By Valerie Dunn

Elm Staff Writer     

When Florence Welch, the Brit responsible for the musical spectacle, Florence + the Machine, set out to compile a follow-up album to her acclaimed debut, “Lungs,” she faced a daunting task.  With such singles as “Dog Days Are Over” and “You’ve Got The Love”, Florence’s first album established a very high standard for the Indie band to meet.  “Lungs” filled eardrums with powerful explorations of love, violence, death, and life.  It established Florence and the Machine as a band sincerely different from the expected.

“Ceremonials,” the sophomore album of Florence + the Machine, released last week, continues this tradition with a deeper understanding of chaotic elegance.

If “Lungs” gave us a breath of eclectic fresh air, “Ceremonials” pulls us under water and cleanses our troubled spirits.  The new album is unified by a curiously compelling theme of spirituality.  Of course, Florence does not limit us to one strand of emotion.  Instead, we travel a realistic journey of the heart, one that swirls with “Seven Devils” but also insists that we “Shake It Out.”

With only her voice and the unique help of her Machines, Florence draws us into startling darkness and thrusts us into blinding light.  There is a constant struggle between illusions and enlightenment raging blissfully in “Ceremonials,” and the listeners emerge the victors as we witness the dazzling combination of honesty and complexity.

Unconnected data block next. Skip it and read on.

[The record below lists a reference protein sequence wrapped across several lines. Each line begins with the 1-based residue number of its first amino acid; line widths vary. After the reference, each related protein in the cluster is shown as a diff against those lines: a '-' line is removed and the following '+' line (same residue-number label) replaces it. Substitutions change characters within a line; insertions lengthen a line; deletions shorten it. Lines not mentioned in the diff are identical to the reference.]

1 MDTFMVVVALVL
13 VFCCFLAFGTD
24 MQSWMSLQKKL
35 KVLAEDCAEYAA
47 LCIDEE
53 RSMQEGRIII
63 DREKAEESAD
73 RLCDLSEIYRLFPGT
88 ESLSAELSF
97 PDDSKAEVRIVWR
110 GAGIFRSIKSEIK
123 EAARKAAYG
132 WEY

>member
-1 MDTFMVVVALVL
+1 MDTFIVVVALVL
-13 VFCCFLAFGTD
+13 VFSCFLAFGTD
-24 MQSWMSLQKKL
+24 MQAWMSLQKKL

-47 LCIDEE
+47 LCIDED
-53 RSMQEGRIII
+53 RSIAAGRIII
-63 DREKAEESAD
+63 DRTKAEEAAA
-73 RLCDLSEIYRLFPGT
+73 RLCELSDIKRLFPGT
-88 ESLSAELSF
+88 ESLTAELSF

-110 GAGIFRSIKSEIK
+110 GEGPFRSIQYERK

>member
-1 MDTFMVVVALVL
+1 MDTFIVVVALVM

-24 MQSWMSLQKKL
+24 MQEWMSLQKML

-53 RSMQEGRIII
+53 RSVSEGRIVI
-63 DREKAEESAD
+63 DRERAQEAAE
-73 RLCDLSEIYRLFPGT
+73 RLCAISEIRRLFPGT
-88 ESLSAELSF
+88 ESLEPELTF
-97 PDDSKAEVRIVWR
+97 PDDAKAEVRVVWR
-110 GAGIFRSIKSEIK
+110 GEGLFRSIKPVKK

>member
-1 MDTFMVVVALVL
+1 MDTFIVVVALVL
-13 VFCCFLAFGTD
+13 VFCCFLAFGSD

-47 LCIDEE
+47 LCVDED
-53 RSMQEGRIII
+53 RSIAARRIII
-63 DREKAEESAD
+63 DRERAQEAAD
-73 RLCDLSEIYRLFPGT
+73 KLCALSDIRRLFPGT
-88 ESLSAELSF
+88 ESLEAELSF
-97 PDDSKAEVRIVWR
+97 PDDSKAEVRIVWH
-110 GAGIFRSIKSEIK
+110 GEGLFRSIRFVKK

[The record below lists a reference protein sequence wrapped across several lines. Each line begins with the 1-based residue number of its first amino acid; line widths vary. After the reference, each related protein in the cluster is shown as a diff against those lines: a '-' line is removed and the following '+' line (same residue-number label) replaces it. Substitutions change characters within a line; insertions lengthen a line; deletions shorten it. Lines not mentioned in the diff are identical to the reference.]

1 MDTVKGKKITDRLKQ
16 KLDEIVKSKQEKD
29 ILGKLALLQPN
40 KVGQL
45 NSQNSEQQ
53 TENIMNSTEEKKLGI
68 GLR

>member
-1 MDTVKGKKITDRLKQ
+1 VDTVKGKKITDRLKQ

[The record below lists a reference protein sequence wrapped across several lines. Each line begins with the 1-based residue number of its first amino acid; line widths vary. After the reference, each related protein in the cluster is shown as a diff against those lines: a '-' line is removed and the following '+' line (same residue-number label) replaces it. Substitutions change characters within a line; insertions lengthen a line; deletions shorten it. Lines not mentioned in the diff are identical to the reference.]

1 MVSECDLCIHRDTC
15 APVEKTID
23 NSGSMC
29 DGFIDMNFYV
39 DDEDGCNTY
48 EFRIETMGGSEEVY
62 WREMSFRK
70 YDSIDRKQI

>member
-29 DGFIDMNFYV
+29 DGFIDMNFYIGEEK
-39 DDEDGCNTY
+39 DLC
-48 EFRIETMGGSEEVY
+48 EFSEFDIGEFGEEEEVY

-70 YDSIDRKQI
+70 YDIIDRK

“Ceremonials” gives voice to the soul.  As is characteristic of her genius, Florence abandons lyrical syntax in favor of emotional outcries.  The instrumentals swallow not only the vocals, but the listener as well.  Yet Florence bellows and the Indie-loving world listens because, somehow, through the seemingly nonsensical lyrics and dissonant melodies, Florence achieves an emotional coherence that has proven itself rare in popular music.

Though the soulful undertones of “Ceremonials” unifies the album more certainly than the haphazard spectrum of emotional explorations in “Lungs,” the songs that comprise Ceremonials still ring beautifully on their own.  “What the Water Gave Me” is particularly memorable with its melancholy organ and eerily placed percussion.  “Heartline” allows us to hear the sweeter side of Florence as she examines the subject of love without straying into clichéd territory.  But the desperation that surges happily through “Only If For A Night” makes the album’s opening song the most impressively Florence + the Machine-esque.

Florence is a singer, and a stirring one at that.  But she is also a poet, a dreamer, an artist.  Passion echoes through her songs like the haunting vocals that chant behind her choruses.  It is easy to become lost in the music of Florence + the Machine, but it is a pleasurable escape.

“Ceremonials” heightens the necessity of this musical escape and plunges us farther into the surreal universe as conceived by the spectacular British band.

“I want my music to sound like throwing yourself out of a tree, or off a tall building, or as if you’re being sucked down into the ocean and you can’t breathe,” Florence remarks on her website. “It’s something overwhelming and all-encompassing that fills you up, and you’re either going to explode with it, or you’re just going to disappear.”

“Ceremonials” gives the eager listener just that, music capable of dancing with passion.


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